Perfect Blue
Kona Macphee
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Introduction to the commentaries

The professional poetry world is a curious place: despite regular laments about being neglected by (for example) mainstream print media, it frequently seems to relish its own marginality, wearing it like a badge of distinction. Poets interested in broadening the audience for poetry can be accused of "populism" and "dumbing-down" - as though poetry ought to be exclusive, and the only way to bring in new, "non-expert" readers is to compromise proper artistic principles and write anodyne pap. I disagree vigorously with this point of view: I think it does a disservice both to poetry as an endeavour, and to the so-called "general reader".

Why should we concern ourselves with "audience development"? I believe poetry at its best can serve some of the same human needs that music does - and yet compare the number of habitual poetry readers with the number of iPod owners! Poetry will never be for everyone, but there are large numbers of readers out there who enjoy well-written fiction, but were put off poetry in their school days (or simply never given a decent chance to switch on to it.) These readers are missing out on something that might provide a great deal of enjoyment, consolation and stimulation - and without the participation of this literate mainstream, poetry will remain marginalised to the remote fringes of contemporary culture. Since one of the salutary virtues of poetry has always been to give contemporary culture the occasional good kick-up-the-arse, this is something of an unfortunate place for it to be.

My own interest in audience development is relatively recent. In 2008 I started selling the remaining copies of my first collection to raise money for UNICEF. As part of this fundraising drive, I cozened various "real-world" friends and acquaintances - people who would never normally read poetry - into buying a copy and coming to readings. They often commented that they were able to get into poems more easily at readings because of the preambles: those little bits of background context, or explanation of motivation, that a poet will typically provide when introducing a poem. Even that small amount of informally-delivered information was enough to give this somewhat ambivalent new audience a "way in" to poetry (and yes, some of them retained this newfound interest, borrowing anthologies and exploring further in their own time).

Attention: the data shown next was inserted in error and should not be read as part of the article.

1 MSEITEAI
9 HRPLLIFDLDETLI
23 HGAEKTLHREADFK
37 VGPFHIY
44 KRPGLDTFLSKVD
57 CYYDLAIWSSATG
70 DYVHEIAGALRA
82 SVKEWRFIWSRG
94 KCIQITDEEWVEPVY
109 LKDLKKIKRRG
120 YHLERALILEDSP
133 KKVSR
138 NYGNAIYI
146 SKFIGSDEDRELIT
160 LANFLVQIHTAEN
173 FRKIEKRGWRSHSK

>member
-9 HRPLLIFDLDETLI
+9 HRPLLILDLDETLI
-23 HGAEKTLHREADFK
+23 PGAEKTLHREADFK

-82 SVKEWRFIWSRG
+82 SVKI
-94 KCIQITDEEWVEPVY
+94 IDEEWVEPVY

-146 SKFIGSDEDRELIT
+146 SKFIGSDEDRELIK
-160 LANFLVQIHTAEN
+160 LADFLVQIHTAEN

Too often, formal education leaves people with the impression that contemporary poems are cryptic, mocking little devils with (only) complex meanings that must be tortuously unpicked. Combine this perception with the cultural mysticalisation of the poet as a tormented and unstable artiste inhabiting some exotic bohemian niche - wholly "other" - and it's not surprising that people consider poetry with a sense of mistrust, expecting to be tricked by it and made to feel stupid and excluded. It seems to me that a poetry reading will sometimes help to overcome this mistrust precisely because an engaging and informative preamble, delivered in an honest and open way, gives new readers a reason to trust: they can see that the poet is just another ordinary person, who is not attempting to deceive, mock or belittle them but rather to communicate. This allows them to listen neutrally - or even positively - rather than defensively, and be pleasantly surprised by their own enjoyment.

In writing commentaries for the poems in Perfect Blue, I'm hoping to provide the same kind of informal preambles that I might offer when introducing the poems at a reading. I'm not trying to set down some "canonical interpretation" for each poem (readers often interpret poems differently from the poets that wrote them, and fair enough too!), and nor am I trying to "explain" it in some tedious line-by-line dissection - though I might explain the occasional potentially-non-obvious allusion. The commentaries aren't aimed at other poets, critics, literary academics or "professional" poetry readers, but rather, they are explicitly intended to provide a handhold, a stepping stone, a small reason-to-trust for readers new to poetry. I hope that at least a few such readers, thus encouraged, might go on to develop an enjoyment of poetry-in-general.

I have no idea whether these commentaries will succeed in their aims, but I do believe that the experiment is worth doing. If you enjoy them, and particularly if they end up whetting or re-invigorating your interest in poetry, please do let me know by leaving feedback on my website at or emailing me directly at

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